Q + A With Pete Williamson From Mammal

Bringing the noise and funk in incomparable Mammal fashion, the Narrm neo punk/funk warriors return today with a swaggering new single The Penny Drop. Launching with a free show at 170 Russell (Melbourne) on February 9 with support from I Built The Sky (solo) and Bushido, and accompanied by a gleefully colourful and chaotic music video, The Penny Drop also offers a further peek into the group’s forthcoming new album of the same name, with Mammal’s sophomore album The Penny Drop officially due out on Wednesday March 6, available on vinyl, digital and CD formats depending on how you like to face the funk. We caught up with Pete from Mammal to get all the latest

Hi, thanks for taking the time to chat with Hear 2 Zen, what have you been up to today?

Today I have been super busy trying to pull together all the final bits needed for our album pre-orders packs, the support has been so great and we really want to deliver to everyone the packages as close to release date as possible.

Tell us about yourself, how long have you been performing/creating music for? 

I started guitar really young and always had a passion for creating original music. I found the music of the 90s grunge period really inspirational and obviously as you get older you branch out to be influenced by all genres of music. 

I have been writing and playing music with Mammal since we formed the band in 2006, though there were several other false starts trying to get a good band together leading up to this. 

Who are your greatest inspirations?  Why?

I love listening to music creation podcasts, like those with producer Rick Rubin, but as we are talking Zen I would have to say Dr Wayne Dyer. His work has been very influential on how I try to approach the art of music. There is several self help people I could mention but his work just struck a chord with me. To roughly quote one of his teachings, “Don’t die with your music still in you”. Just hearing this as a musician is enough to keep pushing and creating, to live on purpose with a knowledge of why you are here and what you can offer the world. 

How do you create music?  Are you lyrics/story driven, or does the music/melody come first?  Explain your process.

I try and actually use a process called automatic writing. Trying to clear the mind and let the ideas just flow from source. The process to write this album was really driven by the guitar riffs. I would sit down and just play, trying to clear my mind and let things just happen on the guitar. I would be recording this to Pro Tools and if anything happened that was cool I would work out the bpm and set up a click track. Then once I had a click track and the idea/riff down I would push myself for as long as possible to try and find any other riffs or inspirational parts that could link up with the initial idea. Sometimes you get so far off track that you might have a few songs worth of riffs or the riffs at the end of a writing session like this are way better than the original riff that started the session…on and on.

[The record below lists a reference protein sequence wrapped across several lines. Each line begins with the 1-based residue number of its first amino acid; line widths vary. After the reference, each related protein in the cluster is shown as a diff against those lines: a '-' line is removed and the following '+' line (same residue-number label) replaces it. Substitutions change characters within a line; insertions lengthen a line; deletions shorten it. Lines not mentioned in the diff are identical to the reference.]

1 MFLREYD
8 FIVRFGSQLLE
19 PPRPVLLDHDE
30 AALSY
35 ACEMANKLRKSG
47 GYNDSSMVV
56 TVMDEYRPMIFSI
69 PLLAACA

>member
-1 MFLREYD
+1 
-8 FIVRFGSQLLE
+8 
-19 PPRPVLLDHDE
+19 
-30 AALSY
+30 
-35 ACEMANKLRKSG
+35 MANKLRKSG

The band process from here was then to give the riffs with a set bpm to our drummer Zane and he would write drum parts to them and structure a song as he felt it needed to flow. This rough song of guitar and drums then came back to me and I would see if I could improve it or not. Once we had something we liked we then had our singer Ezekiel improvise over the top, edit that and refine.  The final stage was for Kade on bass to write his bass lines.

What has been your greatest challenge so far in performing/creating music?

The biggest challenge has been the personal relationships. Music in your bedroom is easy but getting out in the big wild world with other people in stressful situations and often on lack of sleep is hard work. It can strain even the best of friends and you have to know how to find quiet time and time away from the craziness. 

Tell us about your new album The Penny Drop, how did it come about?

The new album was obviously a long time coming. We really love to write albums as when you have a larger body of work it gives you more chance to find those super special musical moments. We actually had a false start recording an album that hasn’t seen the light of day. That false start taught us some lessons on how we needed to change our process and try to not over think it too much. Plus to be kinder to each other in the process. 

What messages do you hope the audience will take away from your album?

If the audience can put on our new record and feel energised and inspired that will be amazing. So much of our energy has been poured into the music and you should definitely listen to it at volume.

What advice do you have to artists who are just starting out?

Always keep learning and improving your craft. Music is a journey and the joy comes from the creation. Social media stats or chart positions don’t bring you the joy like writing a great part or song. Don’t get caught up in what other people are doing and stay true to yourself and most importantly have fun!

Tell us your favourite Zen practice.

I was lucky enough to just get back from a holiday in Fiji, the snorkeling there was amazing. I spent hours in the ocean world just exploring and being in awe. Time honestly did cease to exist. Now I have to somehow harness that experience and bring it into my everyday meditation.